And in the case of Rose and Laura, I had a geographical connection, as well. I spent my childhood summers on my grandparents’ small Missouri farm just 125 miles from Rocky Ridge, the Wilders’ farm. In those years (although I didn’t know it) Laura was still alive and living on the farm. Oh, how I wish I could have visited her then, especially when Rose was also visiting.

Q. Women writers such as Willa Cather and Edna Ferber and Dorothy Parker are still read and remembered in this century. Why did our awareness of Rose Wilder Lane disappear? 

A. Willa Cather won a Pulitzer in 1922 and was a member of the literary community. Her works were “canonized” fairly early and appear on college reading lists. Dorothy Parker’s screen plays won Academy Awards and she is remembered for her association with writers like Fitzgerald and Hemingway. Ferber, while not a member of the literati, also won a Pulitzer (1925). Her books became musicals (Showboat) and movies (Cimarron and Giant), ensuring her continued presence in the popular culture.

Rose didn’t belong to the literary community—in fact, she rejected the values of the literary culture. She wrote genre fiction for mass market magazines, and while two of her novels (Let the Hurricane Roar and Free Land ) became bestsellers, they would have been considered (contemptuously, by the literary crowd) as “middle-brow” fiction—not a candidate for a college reading list. There are many very good women writers in this same general group: Zona Gale, Dorothy Canfield Fisher, Fannie Hurst, Anita Loos, and others. They are not remembered, either.

And one more note: Rose’s last published fiction, Free Land, appeared in 1938. Then came the war, the cold war, television, and huge changes in American culture and taste. Rose’s ephemeral magazine fiction faded from view. Except, of course, for her Little House books—and aren’t we glad!

It’s worth adding, too, that Rose is regarded by many as one of the three foremothers (with Ayn Rand and Isabelle Paterson) of the Libertarian party. Her influential 1943 book, The Discovery of Freedom: Man’s Struggle Against Authority, is available now as a free download.

Q. I was intrigued to learn that Rose Wilder Lane had been the ghost writer for Lowell Thomas for a series of books about male adventurers of the day. Her writing reflected deep interests in politics, economics, history, architecture, and needlework, defying how we often characterize women of her day. Does her writing bear up under today’s culture? 

A. The five books that Rose ghostwrote for Thomas were possible because she herself was an adventurer. She had traveled through the wild Balkans and the hazardous Middle East in the 1920s, traveling with native men, roughing it, and living dangerously. She could easily ghostwrite for other adventurers. No wonder Thomas found her so useful!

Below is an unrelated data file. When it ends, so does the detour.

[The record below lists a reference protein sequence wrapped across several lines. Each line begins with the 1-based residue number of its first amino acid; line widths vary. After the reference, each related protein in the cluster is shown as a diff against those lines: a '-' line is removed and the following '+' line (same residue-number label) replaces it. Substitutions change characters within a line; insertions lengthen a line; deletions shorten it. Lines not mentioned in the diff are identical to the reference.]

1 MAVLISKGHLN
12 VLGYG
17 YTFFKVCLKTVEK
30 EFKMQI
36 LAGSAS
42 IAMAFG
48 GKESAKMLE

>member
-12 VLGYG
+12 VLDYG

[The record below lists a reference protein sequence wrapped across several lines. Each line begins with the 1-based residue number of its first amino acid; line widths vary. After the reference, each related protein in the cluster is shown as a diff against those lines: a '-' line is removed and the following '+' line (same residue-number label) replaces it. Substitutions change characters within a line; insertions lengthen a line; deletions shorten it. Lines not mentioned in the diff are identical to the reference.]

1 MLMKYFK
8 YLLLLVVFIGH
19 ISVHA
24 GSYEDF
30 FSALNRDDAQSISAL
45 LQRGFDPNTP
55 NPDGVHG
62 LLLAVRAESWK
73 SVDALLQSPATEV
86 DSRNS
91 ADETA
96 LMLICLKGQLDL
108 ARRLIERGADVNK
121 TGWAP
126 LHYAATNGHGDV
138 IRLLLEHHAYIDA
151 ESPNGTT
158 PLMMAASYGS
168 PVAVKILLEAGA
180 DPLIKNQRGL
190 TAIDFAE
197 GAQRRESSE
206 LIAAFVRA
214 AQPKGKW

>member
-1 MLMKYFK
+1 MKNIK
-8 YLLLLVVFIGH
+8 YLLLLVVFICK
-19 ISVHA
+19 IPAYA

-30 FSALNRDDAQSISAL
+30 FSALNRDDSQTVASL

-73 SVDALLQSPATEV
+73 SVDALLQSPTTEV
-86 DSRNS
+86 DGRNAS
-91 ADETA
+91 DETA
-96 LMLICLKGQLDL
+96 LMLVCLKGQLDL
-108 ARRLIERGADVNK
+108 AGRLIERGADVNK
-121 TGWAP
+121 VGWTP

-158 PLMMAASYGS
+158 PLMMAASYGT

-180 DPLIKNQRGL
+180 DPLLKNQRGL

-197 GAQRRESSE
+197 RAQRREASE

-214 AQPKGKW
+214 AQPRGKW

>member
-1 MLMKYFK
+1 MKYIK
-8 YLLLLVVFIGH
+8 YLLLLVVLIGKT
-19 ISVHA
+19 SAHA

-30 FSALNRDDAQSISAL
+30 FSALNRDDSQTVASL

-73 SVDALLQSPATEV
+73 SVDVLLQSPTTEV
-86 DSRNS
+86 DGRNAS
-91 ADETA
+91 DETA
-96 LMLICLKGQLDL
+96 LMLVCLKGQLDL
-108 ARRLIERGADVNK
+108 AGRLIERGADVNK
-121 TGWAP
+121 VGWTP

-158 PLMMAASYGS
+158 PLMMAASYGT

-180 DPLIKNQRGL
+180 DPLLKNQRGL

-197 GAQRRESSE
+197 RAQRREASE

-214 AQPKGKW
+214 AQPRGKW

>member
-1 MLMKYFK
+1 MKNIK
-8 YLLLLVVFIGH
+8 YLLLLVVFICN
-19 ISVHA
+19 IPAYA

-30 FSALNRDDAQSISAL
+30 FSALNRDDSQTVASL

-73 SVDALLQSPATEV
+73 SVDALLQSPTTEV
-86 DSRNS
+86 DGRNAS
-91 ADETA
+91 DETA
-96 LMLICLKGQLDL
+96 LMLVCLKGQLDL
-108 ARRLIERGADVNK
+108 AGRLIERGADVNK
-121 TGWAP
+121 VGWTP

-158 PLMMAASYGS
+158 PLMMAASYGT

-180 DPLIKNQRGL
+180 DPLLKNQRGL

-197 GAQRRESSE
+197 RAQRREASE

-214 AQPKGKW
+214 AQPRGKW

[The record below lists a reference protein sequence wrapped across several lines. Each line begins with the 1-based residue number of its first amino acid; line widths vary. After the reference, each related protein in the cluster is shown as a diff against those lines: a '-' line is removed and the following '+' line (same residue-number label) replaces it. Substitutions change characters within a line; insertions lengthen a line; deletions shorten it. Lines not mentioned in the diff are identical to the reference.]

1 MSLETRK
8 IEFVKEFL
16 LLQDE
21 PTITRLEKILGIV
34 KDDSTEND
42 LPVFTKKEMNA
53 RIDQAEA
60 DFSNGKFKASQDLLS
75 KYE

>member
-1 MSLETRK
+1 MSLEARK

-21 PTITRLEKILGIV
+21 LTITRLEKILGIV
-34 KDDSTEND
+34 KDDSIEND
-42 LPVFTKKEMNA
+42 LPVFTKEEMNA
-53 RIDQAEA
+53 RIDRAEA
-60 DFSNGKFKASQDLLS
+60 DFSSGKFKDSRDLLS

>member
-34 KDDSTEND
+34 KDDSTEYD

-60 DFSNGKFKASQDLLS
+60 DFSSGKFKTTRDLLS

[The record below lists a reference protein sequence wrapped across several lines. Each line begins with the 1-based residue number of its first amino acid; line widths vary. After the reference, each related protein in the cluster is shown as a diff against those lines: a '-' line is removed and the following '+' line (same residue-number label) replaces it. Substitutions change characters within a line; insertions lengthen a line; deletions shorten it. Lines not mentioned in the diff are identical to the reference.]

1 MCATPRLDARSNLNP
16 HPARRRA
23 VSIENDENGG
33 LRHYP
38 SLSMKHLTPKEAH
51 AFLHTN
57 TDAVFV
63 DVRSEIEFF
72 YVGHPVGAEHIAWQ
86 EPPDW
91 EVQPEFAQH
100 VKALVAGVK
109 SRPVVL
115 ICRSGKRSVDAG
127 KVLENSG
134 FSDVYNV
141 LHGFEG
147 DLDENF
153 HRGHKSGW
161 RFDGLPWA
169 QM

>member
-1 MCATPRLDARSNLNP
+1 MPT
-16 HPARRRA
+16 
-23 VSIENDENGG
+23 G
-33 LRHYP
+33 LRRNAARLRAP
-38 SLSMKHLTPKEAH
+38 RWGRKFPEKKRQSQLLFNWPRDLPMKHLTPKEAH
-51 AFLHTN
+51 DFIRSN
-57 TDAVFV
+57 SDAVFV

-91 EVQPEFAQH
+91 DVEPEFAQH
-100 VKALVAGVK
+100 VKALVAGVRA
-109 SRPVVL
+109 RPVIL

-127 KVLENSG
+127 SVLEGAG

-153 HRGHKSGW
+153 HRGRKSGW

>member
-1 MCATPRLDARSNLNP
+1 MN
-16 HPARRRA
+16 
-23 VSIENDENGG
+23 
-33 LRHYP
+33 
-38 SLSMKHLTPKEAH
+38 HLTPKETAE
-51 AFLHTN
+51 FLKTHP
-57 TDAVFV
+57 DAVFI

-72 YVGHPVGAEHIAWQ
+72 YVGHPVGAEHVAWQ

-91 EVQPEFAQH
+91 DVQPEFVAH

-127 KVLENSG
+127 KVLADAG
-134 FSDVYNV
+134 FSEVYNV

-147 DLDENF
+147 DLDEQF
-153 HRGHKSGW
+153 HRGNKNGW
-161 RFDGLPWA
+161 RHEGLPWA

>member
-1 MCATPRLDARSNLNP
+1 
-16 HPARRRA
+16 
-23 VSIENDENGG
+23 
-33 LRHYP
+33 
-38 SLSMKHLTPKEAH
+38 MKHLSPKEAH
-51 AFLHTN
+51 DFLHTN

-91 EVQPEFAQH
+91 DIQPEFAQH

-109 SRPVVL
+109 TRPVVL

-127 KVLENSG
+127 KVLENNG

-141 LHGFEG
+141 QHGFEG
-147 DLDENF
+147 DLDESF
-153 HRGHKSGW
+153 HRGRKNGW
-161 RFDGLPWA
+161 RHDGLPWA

The most enduring of Rose’s work, of course, is the Little House series, which is timeless in its oral-storytelling appeal and in the richness of Laura’s pioneer experiences. Besides that, Rose’s book, The Peaks of Shala (1923) is an excellent and readable description of life in the Balkans before modern civilization encroached. Her collection of stories, Old Home Town (1935) is a nuanced, sensitive, and critical depiction of small-town values at the turn of the twentieth century.

But Rose (apart from the Little House books) was largely successful because she wrote for the tastes of her time and place in magazines that no longer exist. Modern readers of popular fiction, who have very different tastes, are not very likely to be satisfied by her writing.

Q. When your readers close the covers on A Wilder Rose, how do you hope they’ve been changed? 

A. Too often, we read and interpret books as if they were written yesterday. When readers finish A Wilder Rose, I hope they will have begun to understand the various contexts in which the Little House books were written: as a family fiction project, undertaken by Rose and her mother primarily as a way of earning desperately needed income during the very dark years of the Depression and the Dust Bowl. Books, like people, don’t exist in the abstract: they are the product of the writer’s experience, needs, ambitions, and skills. (And in the case of the Little House books, there are two writers!) I hope that readers have a greater awareness and appreciation of this truth when they finish A Wilder Rose—and that they take that awareness to the next piece of fiction they read.

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My thanks to Susan Wittig Albert for providing answers that make we want to go back and read A Wilder Rose all over again! Do take time to visit her Wilder Rose website. It’s chock full of information that you’ll find fascinating.

Next Thursday, I’ll post my interview with Marsha Qualey, author of the brand new Venom and the River.